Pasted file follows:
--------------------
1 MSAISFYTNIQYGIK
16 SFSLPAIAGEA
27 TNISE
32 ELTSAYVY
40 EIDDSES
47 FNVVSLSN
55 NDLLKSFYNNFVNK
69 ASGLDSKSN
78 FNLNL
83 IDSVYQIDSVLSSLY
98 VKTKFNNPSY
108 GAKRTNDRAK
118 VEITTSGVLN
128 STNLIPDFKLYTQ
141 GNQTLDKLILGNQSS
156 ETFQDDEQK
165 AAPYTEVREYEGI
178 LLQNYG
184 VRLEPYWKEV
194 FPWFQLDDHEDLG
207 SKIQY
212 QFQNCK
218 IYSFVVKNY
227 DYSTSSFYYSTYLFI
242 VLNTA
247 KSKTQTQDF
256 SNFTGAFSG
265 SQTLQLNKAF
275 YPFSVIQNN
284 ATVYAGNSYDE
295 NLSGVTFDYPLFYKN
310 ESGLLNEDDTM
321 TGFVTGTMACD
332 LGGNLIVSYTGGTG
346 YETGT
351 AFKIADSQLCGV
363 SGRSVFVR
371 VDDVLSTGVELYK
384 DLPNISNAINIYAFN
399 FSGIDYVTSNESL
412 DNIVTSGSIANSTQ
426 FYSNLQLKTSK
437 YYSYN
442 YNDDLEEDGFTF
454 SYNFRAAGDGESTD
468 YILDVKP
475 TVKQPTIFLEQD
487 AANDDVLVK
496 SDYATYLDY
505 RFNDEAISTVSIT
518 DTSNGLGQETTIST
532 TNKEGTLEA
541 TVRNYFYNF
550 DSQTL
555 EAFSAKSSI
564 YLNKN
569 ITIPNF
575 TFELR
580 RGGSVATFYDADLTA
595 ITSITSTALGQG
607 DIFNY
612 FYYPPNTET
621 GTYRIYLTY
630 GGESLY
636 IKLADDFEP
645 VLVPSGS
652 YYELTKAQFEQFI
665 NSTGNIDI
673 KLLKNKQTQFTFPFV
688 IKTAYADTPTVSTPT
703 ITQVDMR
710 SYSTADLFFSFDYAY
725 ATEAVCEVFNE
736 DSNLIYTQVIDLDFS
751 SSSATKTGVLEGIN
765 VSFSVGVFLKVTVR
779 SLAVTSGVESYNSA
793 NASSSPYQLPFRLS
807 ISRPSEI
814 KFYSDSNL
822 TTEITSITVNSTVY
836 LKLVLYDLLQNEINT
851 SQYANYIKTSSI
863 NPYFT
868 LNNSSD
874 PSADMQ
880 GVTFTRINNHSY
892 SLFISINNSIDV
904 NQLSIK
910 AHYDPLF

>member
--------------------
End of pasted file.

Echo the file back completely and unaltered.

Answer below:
1 MSAISFYTNIQYGIK
16 SFSLPAIAGEA
27 TNISE
32 ELTSAYVY
40 EIDDSES
47 FNVVSLSN
55 NDLLKSFYNNFVNK
69 ASGLDSKSN
78 FNLNL
83 IDSVYQIDSVLSSLY
98 VKTKFNNPSY
108 GAKRTNDRAK
118 VEITTSGVLN
128 STNLIPDFKLYTQ
141 GNQTLDKLILGNQSS
156 ETFQDDEQK
165 AAPYTEVREYEGI
178 LLQNYG
184 VRLEPYWKEV
194 FPWFQLDDHEDLG
207 SKIQY
212 QFQNCK
218 IYSFVVKNY
227 DYSTSSFYYSTYLFI
242 VLNTA
247 KSKTQTQDF
256 SNFTGAFSG
265 SQTLQLNKAF
275 YPFSVIQNN
284 ATVYAGNSYDE
295 NLSGVTFDYPLFYKN
310 ESGLLNEDDTM
321 TGFVTGTMACD
332 LGGNLIVSYTGGTG
346 YETGT
351 AFKIADSQLCGV
363 SGRSVFVR
371 VDDVLSTGVELYK
384 DLPNISNAINIYAFN
399 FSGIDYVTSNESL
412 DNIVTSGSIANSTQ
426 FYSNLQLKTSK
437 YYSYN
442 YNDDLEEDGFTF
454 SYNFRAAGDGESTD
468 YILDVKP
475 TVKQPTIFLEQD
487 AANDDVLVK
496 SDYATYLDY
505 RFNDEAISTVSIT
518 DTSNGLGQETTIST
532 TNKEGTLEA
541 TVRNYFYNF
550 DSQTL
555 EAFSAKSSI
564 YLNKN
569 ITIPNF
575 TFELR
580 RGGSVATFYDADLTA
595 ITSITSTALGQG
607 DIFNY
612 FYYPPNTET
621 GTYRIYLTY
630 GGESLY
636 IKLADDFEP
645 VLVPSGS
652 YYELTKAQFEQFI
665 NSTGNIDI
673 KLLKNKQTQFTFPFV
688 IKTAYADTPTVSTPT
703 ITQVDMR
710 SYSTADLFFSFDYAY
725 ATEAVCEVFNE
736 DSNLIYTQVIDLDFS
751 SSSATKTGVLEGIN
765 VSFSVGVFLKVTVR
779 SLAVTSGVESYNSA
793 NASSSPYQLPFRLS
807 ISRPSEI
814 KFYSDSNL
822 TTEITSITVNSTVY
836 LKLVLYDLLQNEINT
851 SQYANYIKTSSI
863 NPYFT
868 LNNSSD
874 PSADMQ
880 GVTFTRINNHSY
892 SLFISINNSIDV
904 NQLSIK
910 AHYDPLF

>member